In terms of the legitimacy of pain in general, the interviewees draw a distinction between different kinds of pain using a series of criteria. The most legitimate are those that are most visible to society, those that can be confirmed from a medical-scientific perspective, those that do not interfere with the fulfillment of social roles, and those that are accepted as completely legitimate in social discourse, such as cancer, diabetes, sclerosis, or the fracture of a limb. The norms, values, and beliefs underlying how pain is considered are quite homogeneous, and they do not vary significantly according to its origin.

Sufferers perceive that there are social judgments that prevent pain from having a legitimacy status. They are listed in Table 4.

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Table 4. Elements that prevent the social legitimation of pain.

Sufferer’s Perception.

https://doi.org/10.1371/journal.pone.0291112.t004

Strategies for legitimating pain

Legitimacy is not an inherent characteristic of pain. Rather, it should be understood as the unlikely result of a set of social relations. Pain can be said to be legitimated when it is correctly diagnosed and treated, and when it is known, recognized, and accepted by society. In the narratives, this is envisaged as the moment that a specific type of pain reaches the same status as other types that are already considered legitimate [5B81]. See Box 16.

Box 16

I’ll give an example […], because it is the one people are most familiar with: diabetes. You can’t control it because it’s physical […] Well, obesity also has that physical aspect [5B81]

The narratives show that only very rarely do sufferers feel their pain is legitimated, given the reactions it provokes in their social relations. Conscious of the position their pain places them in, whether one of conditional legitimacy, unknown legitimacy, or conditional illegitimacy [39], they all develop strategies to legitimate their particular situations, although these do not tend to be very successful.

Of primary importance is the search for a diagnosis, whether in the public or private healthcare system, since this represents a necessary condition for obtaining legitimacy, but this is not enough, in spite of everything. Diagnosed sufferers continue to be suspected of making it up or pretending in other social fields and in their personal relationships. The most frequent situation is that these pains remain in a state of conditional legitimacy. In this sense, the fact that pain cannot be experienced vicariously represents a stumbling block [6D10.Z], as shown by the fact that being close to pain or having experienced it oneself facilitates its understanding and legitimation. See Box 17.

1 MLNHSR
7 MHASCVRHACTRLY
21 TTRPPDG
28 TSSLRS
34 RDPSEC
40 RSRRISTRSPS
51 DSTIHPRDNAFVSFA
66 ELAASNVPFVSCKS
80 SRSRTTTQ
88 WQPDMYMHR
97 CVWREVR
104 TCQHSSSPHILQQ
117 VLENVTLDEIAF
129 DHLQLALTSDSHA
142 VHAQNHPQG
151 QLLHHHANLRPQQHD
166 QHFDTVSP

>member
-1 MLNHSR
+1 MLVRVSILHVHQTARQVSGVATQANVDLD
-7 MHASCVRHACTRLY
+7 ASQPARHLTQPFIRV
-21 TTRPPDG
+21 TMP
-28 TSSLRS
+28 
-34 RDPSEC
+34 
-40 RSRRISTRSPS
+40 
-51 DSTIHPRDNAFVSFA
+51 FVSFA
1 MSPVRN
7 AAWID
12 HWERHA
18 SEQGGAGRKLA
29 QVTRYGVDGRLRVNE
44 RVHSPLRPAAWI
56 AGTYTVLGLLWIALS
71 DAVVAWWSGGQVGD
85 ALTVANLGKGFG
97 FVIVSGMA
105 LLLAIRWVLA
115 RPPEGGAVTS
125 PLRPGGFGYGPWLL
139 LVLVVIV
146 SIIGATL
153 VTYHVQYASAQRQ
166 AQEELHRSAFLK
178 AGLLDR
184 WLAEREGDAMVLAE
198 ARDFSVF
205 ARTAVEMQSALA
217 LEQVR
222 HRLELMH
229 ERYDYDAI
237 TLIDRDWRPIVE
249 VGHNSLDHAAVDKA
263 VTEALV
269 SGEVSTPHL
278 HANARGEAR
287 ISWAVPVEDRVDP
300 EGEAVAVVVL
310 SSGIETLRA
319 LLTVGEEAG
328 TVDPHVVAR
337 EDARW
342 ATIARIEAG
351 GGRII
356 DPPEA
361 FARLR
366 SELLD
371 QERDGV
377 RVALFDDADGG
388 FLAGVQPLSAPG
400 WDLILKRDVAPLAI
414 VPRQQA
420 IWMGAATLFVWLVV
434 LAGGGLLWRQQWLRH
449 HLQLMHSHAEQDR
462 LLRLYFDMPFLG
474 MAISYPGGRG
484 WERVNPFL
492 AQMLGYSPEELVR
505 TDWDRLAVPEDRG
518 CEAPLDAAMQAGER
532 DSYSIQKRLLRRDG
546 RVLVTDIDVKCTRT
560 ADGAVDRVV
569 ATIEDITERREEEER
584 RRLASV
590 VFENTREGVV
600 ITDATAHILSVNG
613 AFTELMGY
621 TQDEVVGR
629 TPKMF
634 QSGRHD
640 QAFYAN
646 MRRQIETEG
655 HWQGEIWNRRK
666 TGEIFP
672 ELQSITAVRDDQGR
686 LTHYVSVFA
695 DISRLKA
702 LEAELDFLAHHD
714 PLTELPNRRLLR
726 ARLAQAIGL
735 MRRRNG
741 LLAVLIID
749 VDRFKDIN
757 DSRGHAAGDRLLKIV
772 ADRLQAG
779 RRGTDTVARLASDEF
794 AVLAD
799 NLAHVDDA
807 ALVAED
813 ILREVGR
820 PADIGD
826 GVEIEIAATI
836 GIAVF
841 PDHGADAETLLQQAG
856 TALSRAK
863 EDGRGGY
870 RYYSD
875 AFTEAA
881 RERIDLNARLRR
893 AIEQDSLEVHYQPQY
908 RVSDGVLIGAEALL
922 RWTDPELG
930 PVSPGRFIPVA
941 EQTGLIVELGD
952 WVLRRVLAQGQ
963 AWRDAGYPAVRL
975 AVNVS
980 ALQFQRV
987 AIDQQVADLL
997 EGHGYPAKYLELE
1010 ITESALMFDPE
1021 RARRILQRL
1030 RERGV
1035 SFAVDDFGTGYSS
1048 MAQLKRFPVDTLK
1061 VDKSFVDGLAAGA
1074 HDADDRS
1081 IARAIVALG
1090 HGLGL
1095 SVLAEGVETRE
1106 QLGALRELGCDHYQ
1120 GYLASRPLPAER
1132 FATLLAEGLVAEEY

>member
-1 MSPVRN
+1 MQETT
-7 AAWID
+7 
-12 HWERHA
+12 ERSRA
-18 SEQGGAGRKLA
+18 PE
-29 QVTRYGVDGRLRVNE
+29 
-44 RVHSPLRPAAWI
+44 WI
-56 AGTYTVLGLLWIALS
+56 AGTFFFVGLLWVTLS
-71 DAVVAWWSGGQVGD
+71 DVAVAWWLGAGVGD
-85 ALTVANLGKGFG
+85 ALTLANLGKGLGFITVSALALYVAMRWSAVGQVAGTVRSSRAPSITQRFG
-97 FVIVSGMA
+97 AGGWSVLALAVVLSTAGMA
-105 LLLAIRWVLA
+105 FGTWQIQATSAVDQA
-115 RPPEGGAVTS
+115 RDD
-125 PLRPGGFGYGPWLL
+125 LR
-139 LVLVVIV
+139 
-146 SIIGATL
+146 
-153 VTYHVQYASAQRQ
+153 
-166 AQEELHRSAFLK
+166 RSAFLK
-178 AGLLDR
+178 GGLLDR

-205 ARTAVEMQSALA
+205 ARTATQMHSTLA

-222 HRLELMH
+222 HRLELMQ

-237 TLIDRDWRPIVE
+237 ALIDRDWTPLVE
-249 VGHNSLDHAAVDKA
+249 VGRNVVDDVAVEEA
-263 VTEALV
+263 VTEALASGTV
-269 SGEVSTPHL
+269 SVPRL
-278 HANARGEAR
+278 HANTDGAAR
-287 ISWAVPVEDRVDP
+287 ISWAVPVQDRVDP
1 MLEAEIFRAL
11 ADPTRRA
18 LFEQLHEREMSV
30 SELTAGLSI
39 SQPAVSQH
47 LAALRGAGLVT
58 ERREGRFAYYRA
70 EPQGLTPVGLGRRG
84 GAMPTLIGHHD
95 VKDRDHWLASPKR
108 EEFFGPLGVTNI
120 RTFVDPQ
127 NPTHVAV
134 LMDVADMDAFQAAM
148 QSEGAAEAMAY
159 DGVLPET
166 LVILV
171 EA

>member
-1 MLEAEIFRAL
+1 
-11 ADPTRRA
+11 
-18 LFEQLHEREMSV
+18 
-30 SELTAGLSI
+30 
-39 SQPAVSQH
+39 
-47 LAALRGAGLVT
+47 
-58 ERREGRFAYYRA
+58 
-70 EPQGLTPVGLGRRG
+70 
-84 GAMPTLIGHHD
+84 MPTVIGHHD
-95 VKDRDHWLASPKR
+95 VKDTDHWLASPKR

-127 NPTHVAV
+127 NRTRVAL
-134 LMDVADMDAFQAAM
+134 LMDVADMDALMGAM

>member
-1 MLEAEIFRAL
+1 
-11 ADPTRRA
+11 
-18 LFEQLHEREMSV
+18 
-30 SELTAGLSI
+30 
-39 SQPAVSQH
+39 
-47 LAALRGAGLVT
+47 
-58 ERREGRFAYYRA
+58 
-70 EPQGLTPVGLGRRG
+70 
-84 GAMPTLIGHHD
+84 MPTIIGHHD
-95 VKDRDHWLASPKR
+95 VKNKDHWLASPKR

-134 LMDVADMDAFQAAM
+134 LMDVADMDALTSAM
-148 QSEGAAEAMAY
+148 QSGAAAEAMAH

Box 17

Because they don’t know what it’s like on the inside, that it’s very bad. I really mean it—it’s terrible [6D10.Z]

It took me four years […] having to go up in front of the district director with a series of documents from all the neurologists and say: “look, here is my medical history. You can see that I’m not absent because I want to be. Look, look at it. As a doctor, look at it. As a doctor, look at it.” For me it’s been… it’s caused me huge moral distress [8A80]

Certain elements of what is known as the “sick role” [32] remain in force (such as the visibility of pain or its impacts) and are necessary in order for a pain to be considered legitimate. See Box 18.

Box 18

Of course, when you’ve broken a limb—your leg or arm or wrist—everyone can see it [FA0Z]

However, sufferers are also required to be prudent. Not talking too much about the pain increases its legitimacy because it allows the sufferer to maintain the appearance of mental stability and self-control [M630.01]. Keeping quiet about pain helps to preserve the dynamics of the social environment by protecting it from potentially disruptive situations. It is necessary for sufferers to exercise self-control when speaking about their pain in order to avoid creating the impression that they need more attention than other members of the group; were this to occur, the group would find it bothersome and tedious [8E49]. See Box 19.

Box 19

Even the physios treat me as if I were half-crazy, you know? Yes, “see a psychiatrist,” one told me. “I can’t help you—go and see a psychiatrist,” because when he touched me I would cry [M630.01]